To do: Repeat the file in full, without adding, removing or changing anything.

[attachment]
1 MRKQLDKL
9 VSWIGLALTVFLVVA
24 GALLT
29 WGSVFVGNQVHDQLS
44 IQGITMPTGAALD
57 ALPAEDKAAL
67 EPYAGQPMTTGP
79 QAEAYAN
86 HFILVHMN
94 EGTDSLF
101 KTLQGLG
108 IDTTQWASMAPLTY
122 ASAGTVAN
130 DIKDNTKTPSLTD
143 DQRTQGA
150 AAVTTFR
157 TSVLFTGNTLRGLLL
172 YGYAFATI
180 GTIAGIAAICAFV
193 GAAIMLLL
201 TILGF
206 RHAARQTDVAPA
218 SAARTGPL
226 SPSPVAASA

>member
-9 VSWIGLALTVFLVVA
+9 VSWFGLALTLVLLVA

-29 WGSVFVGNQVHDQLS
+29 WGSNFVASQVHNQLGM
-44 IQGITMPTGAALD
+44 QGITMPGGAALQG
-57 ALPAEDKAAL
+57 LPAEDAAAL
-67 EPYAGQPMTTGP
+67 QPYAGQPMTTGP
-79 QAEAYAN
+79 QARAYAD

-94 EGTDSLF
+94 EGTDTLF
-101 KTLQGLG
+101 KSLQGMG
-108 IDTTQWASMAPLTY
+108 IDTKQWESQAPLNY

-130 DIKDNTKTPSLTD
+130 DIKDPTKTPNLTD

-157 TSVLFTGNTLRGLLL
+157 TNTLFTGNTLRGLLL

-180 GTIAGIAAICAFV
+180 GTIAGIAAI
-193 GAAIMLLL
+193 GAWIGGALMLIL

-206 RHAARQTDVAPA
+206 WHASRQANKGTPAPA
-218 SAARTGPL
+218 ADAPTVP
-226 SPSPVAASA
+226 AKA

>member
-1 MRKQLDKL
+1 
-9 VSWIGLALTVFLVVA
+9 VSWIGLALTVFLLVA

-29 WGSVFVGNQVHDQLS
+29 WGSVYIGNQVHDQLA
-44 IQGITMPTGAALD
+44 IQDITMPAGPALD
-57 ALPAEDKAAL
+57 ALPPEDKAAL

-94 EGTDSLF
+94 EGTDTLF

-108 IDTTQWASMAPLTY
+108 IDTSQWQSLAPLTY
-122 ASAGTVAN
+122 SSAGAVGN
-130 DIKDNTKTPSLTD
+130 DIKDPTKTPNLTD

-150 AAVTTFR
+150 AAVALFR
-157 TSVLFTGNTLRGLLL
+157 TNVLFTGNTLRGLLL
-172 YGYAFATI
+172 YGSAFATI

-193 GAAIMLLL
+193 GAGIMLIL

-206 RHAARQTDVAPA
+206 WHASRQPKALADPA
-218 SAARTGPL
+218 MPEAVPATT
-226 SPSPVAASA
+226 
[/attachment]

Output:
1 MRKQLDKL
9 VSWIGLALTVFLVVA
24 GALLT
29 WGSVFVGNQVHDQLS
44 IQGITMPTGAALD
57 ALPAEDKAAL
67 EPYAGQPMTTGP
79 QAEAYAN
86 HFILVHMN
94 EGTDSLF
101 KTLQGLG
108 IDTTQWASMAPLTY
122 ASAGTVAN
130 DIKDNTKTPSLTD
143 DQRTQGA
150 AAVTTFR
157 TSVLFTGNTLRGLLL
172 YGYAFATI
180 GTIAGIAAICAFV
193 GAAIMLLL
201 TILGF
206 RHAARQTDVAPA
218 SAARTGPL
226 SPSPVAASA

>member
-9 VSWIGLALTVFLVVA
+9 VSWFGLALTLVLLVA

-29 WGSVFVGNQVHDQLS
+29 WGSNFVASQVHNQLGM
-44 IQGITMPTGAALD
+44 QGITMPGGAALQG
-57 ALPAEDKAAL
+57 LPAEDAAAL
-67 EPYAGQPMTTGP
+67 QPYAGQPMTTGP
-79 QAEAYAN
+79 QARAYAD

-94 EGTDSLF
+94 EGTDTLF
-101 KTLQGLG
+101 KSLQGMG
-108 IDTTQWASMAPLTY
+108 IDTKQWESQAPLNY

-130 DIKDNTKTPSLTD
+130 DIKDPTKTPNLTD

-157 TSVLFTGNTLRGLLL
+157 TNTLFTGNTLRGLLL

-180 GTIAGIAAICAFV
+180 GTIAGIAAI
-193 GAAIMLLL
+193 GAWIGGALMLIL

-206 RHAARQTDVAPA
+206 WHASRQANKGTPAPA
-218 SAARTGPL
+218 ADAPTVP
-226 SPSPVAASA
+226 AKA

>member
-1 MRKQLDKL
+1 
-9 VSWIGLALTVFLVVA
+9 VSWIGLALTVFLLVA

-29 WGSVFVGNQVHDQLS
+29 WGSVYIGNQVHDQLA
-44 IQGITMPTGAALD
+44 IQDITMPAGPALD
-57 ALPAEDKAAL
+57 ALPPEDKAAL

-94 EGTDSLF
+94 EGTDTLF

-108 IDTTQWASMAPLTY
+108 IDTSQWQSLAPLTY
-122 ASAGTVAN
+122 SSAGAVGN
-130 DIKDNTKTPSLTD
+130 DIKDPTKTPNLTD

-150 AAVTTFR
+150 AAVALFR
-157 TSVLFTGNTLRGLLL
+157 TNVLFTGNTLRGLLL
-172 YGYAFATI
+172 YGSAFATI

-193 GAAIMLLL
+193 GAGIMLIL

-206 RHAARQTDVAPA
+206 WHASRQPKALADPA
-218 SAARTGPL
+218 MPEAVPATT
-226 SPSPVAASA
+226 